Thursday, August 30, 2012

HILKHOT TESHUBA 2:10: Unilateral forgiveness

Yesterday we explained that when somebody apologizes for an offense or for a wrong thing he or she did to us, we should be willing to forgive and also forget. After all, we are asking from God to forgive us: taking the fist step will be the best way to demonstrate that we deserve to be forgiven (see here).  

I was asked by a reader of HOTD yesterday: Can we unilaterally forgive or should we wait for a request for forgiveness?

There is a fundamental difference between asking forgiveness and granting forgiveness. As the reader (D.A.) hinted, granting forgiveness can be done unilaterally. It is nice if the offender comes and apologizes. But sometimes people have too much psychological barriers or pride (i.e., low self esteem) or shyness, which impairs them from the possibility of taking charge and ask forgiveness. 

And then, we still can forgive. 

How and why? 

In the Talmud, Megila 28a, we read that R. Nechunya ben haQana, who was very old, was asked by his disciples: "In virtue of what have you reached such a good old age? He quoted the verse. 'Nor did the curse of my fellow go up on my bed with me'. This is illustrated by Mor Zutra, who, [every night] when going to bed would say: I forgive all those who have offended me".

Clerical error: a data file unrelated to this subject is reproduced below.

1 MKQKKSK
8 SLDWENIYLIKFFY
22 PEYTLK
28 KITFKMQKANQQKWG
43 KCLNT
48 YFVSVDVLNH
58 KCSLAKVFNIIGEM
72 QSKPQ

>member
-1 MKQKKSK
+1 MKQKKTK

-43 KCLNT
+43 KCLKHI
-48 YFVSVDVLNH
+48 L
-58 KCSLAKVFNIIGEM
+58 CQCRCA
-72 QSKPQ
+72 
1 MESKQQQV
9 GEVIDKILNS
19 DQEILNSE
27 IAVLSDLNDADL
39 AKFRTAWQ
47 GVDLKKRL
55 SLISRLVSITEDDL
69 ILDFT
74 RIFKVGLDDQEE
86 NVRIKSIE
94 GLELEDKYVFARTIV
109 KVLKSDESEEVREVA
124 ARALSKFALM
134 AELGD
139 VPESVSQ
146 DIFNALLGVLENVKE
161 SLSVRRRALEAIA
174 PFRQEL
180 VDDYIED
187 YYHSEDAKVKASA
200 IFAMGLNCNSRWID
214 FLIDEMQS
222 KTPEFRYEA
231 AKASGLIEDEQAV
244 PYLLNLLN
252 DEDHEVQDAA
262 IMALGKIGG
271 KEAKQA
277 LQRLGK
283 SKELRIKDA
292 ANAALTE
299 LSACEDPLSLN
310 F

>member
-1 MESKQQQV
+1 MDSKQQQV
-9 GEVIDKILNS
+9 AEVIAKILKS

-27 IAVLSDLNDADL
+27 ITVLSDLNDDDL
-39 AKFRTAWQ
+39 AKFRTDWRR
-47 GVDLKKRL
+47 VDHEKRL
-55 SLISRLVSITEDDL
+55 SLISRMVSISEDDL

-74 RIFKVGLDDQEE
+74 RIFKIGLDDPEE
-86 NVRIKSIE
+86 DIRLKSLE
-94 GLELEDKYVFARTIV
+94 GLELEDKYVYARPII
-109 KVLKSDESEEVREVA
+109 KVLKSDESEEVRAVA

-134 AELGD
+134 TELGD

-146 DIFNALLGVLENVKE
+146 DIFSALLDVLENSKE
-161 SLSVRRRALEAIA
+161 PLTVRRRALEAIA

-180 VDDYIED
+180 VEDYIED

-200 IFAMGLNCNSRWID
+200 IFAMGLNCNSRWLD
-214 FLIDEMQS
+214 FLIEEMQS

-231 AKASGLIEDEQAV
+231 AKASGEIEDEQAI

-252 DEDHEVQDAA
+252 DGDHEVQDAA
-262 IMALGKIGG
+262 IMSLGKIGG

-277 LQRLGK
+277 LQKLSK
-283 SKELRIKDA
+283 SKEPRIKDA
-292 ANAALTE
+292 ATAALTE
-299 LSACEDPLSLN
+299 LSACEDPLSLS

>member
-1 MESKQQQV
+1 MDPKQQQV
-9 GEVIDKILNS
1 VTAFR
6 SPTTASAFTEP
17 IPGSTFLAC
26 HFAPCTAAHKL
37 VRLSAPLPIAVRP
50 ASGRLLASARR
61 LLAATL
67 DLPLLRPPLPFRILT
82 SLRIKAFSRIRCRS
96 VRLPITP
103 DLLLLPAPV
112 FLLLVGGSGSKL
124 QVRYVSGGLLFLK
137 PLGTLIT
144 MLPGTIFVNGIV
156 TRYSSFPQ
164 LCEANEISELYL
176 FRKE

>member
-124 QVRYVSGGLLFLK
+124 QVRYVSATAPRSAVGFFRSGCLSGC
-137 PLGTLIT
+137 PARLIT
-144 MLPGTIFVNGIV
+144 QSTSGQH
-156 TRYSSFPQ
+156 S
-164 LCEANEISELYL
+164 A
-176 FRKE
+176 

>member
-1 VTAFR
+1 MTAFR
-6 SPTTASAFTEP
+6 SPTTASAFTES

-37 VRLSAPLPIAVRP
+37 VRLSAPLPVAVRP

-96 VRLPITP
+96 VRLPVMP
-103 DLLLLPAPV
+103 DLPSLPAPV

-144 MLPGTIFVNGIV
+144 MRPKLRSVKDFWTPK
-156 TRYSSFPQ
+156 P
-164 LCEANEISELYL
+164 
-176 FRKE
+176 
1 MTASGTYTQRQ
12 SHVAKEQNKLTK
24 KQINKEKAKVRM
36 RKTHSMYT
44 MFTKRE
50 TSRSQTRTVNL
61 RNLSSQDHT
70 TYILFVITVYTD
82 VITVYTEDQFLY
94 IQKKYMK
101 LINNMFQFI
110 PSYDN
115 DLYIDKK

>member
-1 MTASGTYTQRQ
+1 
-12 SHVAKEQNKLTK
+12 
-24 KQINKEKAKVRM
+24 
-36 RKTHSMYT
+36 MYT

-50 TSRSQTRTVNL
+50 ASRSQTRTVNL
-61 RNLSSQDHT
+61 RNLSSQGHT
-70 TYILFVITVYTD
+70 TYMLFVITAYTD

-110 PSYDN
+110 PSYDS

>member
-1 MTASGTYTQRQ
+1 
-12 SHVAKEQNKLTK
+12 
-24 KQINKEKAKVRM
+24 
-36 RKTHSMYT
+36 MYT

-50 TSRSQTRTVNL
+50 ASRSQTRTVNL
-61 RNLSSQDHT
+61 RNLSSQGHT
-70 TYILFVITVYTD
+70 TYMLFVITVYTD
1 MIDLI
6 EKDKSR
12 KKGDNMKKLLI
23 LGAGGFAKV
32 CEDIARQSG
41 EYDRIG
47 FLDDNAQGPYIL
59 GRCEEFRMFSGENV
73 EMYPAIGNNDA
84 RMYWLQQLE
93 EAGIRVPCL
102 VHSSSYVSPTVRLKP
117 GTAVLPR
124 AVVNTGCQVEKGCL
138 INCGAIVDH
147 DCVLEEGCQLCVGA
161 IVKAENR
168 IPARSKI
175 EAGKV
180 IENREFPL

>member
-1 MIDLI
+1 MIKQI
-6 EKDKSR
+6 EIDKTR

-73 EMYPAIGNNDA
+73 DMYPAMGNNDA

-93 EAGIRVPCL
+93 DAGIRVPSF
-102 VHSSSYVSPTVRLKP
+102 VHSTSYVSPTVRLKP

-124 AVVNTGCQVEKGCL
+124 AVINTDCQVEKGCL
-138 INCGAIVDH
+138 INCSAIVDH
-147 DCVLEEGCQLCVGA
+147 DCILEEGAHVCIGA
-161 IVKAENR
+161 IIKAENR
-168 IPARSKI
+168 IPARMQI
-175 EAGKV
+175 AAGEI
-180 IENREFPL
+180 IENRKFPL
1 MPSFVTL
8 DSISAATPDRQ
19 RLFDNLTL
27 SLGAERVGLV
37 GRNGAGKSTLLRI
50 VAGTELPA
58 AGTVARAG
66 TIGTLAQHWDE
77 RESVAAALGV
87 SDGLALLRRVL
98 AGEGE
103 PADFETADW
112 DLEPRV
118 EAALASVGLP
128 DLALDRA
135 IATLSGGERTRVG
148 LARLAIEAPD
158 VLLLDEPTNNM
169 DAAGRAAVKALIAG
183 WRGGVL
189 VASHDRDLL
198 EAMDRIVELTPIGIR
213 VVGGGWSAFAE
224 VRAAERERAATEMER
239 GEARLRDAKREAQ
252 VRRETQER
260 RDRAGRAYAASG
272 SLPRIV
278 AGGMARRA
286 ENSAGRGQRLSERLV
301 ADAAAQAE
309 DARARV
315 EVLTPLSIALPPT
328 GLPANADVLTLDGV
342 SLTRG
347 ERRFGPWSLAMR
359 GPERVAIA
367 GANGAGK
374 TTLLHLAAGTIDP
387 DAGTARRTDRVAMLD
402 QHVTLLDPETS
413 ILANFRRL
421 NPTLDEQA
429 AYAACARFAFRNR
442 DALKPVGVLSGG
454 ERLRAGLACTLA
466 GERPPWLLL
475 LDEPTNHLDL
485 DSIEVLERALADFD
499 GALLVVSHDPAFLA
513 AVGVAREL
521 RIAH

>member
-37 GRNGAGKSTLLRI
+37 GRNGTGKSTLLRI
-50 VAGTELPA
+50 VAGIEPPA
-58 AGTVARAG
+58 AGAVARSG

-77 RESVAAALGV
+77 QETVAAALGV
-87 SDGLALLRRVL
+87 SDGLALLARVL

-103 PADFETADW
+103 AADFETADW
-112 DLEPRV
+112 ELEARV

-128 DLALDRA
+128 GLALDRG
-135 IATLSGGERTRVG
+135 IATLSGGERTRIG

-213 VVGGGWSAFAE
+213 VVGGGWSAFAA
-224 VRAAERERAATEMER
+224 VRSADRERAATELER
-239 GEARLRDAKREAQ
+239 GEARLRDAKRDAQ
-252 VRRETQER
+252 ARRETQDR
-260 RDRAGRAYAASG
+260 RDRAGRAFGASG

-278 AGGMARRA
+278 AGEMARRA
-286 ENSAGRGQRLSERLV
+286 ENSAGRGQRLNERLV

This unilateral and unrequested forgiveness released Rabbi Nechunya from hatred and resentment and it impacted positively the length (and I would guess also the quality) of his life.  I'm sure it might work for us as well!  

There is a beautiful prayer, inspired by the example of Mor Zutra, found in any prayer book which is recited as part of the reading of the Shema Israel before going to sleep. When said with the proper understanding it helps us to cultivate the habit of forgiveness and prepares us emotionally for such a difficult task. (See below).   

I must clarify once again that I'm referring particularly to social and personal offenses, i.e.,  when a friend, a family member, a colleague, a neighbor, etc. did or say something wrong. Political forgiveness or criminal cases are a more complicated matter which can not be addressed in these brief lines. 

The  prayer RIBBONO SHE OLAM HARENi MOCHEL VESOLEACH to say before we go to sleep. 

"Master of the Universe; Behold, I forgive anyone who angered or offended me, whether it was directed toward my person or my money or my honor or anything which pertains to me. [I forgive them] whether the action was performed by total accident or willingly, through neglect or premeditation, whether it was done through speech or physical action. [I forgive them and I request You]: may no person be punished because of me..."